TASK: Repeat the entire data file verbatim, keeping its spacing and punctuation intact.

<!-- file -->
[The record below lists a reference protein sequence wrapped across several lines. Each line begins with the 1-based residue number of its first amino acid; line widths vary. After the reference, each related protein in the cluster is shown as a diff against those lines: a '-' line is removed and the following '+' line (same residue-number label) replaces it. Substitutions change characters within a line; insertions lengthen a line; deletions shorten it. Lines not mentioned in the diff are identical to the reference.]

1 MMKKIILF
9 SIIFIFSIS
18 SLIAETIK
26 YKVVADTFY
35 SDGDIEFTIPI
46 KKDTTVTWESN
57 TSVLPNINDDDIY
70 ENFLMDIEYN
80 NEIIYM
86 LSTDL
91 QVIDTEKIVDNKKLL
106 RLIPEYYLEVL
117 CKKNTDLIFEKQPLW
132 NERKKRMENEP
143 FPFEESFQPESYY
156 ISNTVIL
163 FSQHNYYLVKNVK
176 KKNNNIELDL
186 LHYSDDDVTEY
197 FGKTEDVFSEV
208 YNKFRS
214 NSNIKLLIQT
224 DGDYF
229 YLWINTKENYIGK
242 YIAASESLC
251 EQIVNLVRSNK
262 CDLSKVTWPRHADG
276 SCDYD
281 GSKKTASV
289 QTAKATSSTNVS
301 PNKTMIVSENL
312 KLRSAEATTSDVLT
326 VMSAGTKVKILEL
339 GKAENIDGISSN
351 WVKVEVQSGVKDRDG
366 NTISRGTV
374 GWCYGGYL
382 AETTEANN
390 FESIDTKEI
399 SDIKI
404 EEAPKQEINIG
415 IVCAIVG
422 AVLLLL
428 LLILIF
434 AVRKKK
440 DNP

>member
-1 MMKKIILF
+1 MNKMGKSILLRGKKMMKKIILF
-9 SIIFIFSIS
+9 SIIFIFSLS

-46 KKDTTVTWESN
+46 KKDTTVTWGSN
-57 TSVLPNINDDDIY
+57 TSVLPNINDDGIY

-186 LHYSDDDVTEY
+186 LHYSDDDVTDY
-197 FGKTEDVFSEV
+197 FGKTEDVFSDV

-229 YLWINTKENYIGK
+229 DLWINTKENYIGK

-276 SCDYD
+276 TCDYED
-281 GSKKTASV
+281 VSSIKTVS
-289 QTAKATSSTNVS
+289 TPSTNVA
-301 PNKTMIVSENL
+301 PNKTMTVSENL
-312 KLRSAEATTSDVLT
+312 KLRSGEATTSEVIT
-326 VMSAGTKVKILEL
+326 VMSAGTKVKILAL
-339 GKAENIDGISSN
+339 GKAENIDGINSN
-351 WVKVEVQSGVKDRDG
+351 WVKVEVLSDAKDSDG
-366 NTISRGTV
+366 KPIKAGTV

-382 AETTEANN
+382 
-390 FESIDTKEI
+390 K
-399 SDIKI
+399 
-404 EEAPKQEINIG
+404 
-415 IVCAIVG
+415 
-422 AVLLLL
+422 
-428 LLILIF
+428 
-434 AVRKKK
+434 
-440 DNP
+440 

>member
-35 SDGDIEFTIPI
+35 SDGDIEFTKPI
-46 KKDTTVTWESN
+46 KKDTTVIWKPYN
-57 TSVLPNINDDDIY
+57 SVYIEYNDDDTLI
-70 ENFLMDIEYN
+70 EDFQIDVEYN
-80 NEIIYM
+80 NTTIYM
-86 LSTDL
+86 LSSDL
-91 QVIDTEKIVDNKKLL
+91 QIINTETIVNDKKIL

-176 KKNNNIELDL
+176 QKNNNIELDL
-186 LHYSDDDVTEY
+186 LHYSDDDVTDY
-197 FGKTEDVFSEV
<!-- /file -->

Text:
[The record below lists a reference protein sequence wrapped across several lines. Each line begins with the 1-based residue number of its first amino acid; line widths vary. After the reference, each related protein in the cluster is shown as a diff against those lines: a '-' line is removed and the following '+' line (same residue-number label) replaces it. Substitutions change characters within a line; insertions lengthen a line; deletions shorten it. Lines not mentioned in the diff are identical to the reference.]

1 MMKKIILF
9 SIIFIFSIS
18 SLIAETIK
26 YKVVADTFY
35 SDGDIEFTIPI
46 KKDTTVTWESN
57 TSVLPNINDDDIY
70 ENFLMDIEYN
80 NEIIYM
86 LSTDL
91 QVIDTEKIVDNKKLL
106 RLIPEYYLEVL
117 CKKNTDLIFEKQPLW
132 NERKKRMENEP
143 FPFEESFQPESYY
156 ISNTVIL
163 FSQHNYYLVKNVK
176 KKNNNIELDL
186 LHYSDDDVTEY
197 FGKTEDVFSEV
208 YNKFRS
214 NSNIKLLIQT
224 DGDYF
229 YLWINTKENYIGK
242 YIAASESLC
251 EQIVNLVRSNK
262 CDLSKVTWPRHADG
276 SCDYD
281 GSKKTASV
289 QTAKATSSTNVS
301 PNKTMIVSENL
312 KLRSAEATTSDVLT
326 VMSAGTKVKILEL
339 GKAENIDGISSN
351 WVKVEVQSGVKDRDG
366 NTISRGTV
374 GWCYGGYL
382 AETTEANN
390 FESIDTKEI
399 SDIKI
404 EEAPKQEINIG
415 IVCAIVG
422 AVLLLL
428 LLILIF
434 AVRKKK
440 DNP

>member
-1 MMKKIILF
+1 MNKMGKSILLRGKKMMKKIILF
-9 SIIFIFSIS
+9 SIIFIFSLS

-46 KKDTTVTWESN
+46 KKDTTVTWGSN
-57 TSVLPNINDDDIY
+57 TSVLPNINDDGIY

-186 LHYSDDDVTEY
+186 LHYSDDDVTDY
-197 FGKTEDVFSEV
+197 FGKTEDVFSDV

-229 YLWINTKENYIGK
+229 DLWINTKENYIGK

-276 SCDYD
+276 TCDYED
-281 GSKKTASV
+281 VSSIKTVS
-289 QTAKATSSTNVS
+289 TPSTNVA
-301 PNKTMIVSENL
+301 PNKTMTVSENL
-312 KLRSAEATTSDVLT
+312 KLRSGEATTSEVIT
-326 VMSAGTKVKILEL
+326 VMSAGTKVKILAL
-339 GKAENIDGISSN
+339 GKAENIDGINSN
-351 WVKVEVQSGVKDRDG
+351 WVKVEVLSDAKDSDG
-366 NTISRGTV
+366 KPIKAGTV

-382 AETTEANN
+382 
-390 FESIDTKEI
+390 K
-399 SDIKI
+399 
-404 EEAPKQEINIG
+404 
-415 IVCAIVG
+415 
-422 AVLLLL
+422 
-428 LLILIF
+428 
-434 AVRKKK
+434 
-440 DNP
+440 

>member
-35 SDGDIEFTIPI
+35 SDGDIEFTKPI
-46 KKDTTVTWESN
+46 KKDTTVIWKPYN
-57 TSVLPNINDDDIY
+57 SVYIEYNDDDTLI
-70 ENFLMDIEYN
+70 EDFQIDVEYN
-80 NEIIYM
+80 NTTIYM
-86 LSTDL
+86 LSSDL
-91 QVIDTEKIVDNKKLL
+91 QIINTETIVNDKKIL

-176 KKNNNIELDL
+176 QKNNNIELDL
-186 LHYSDDDVTEY
+186 LHYSDDDVTDY
-197 FGKTEDVFSEV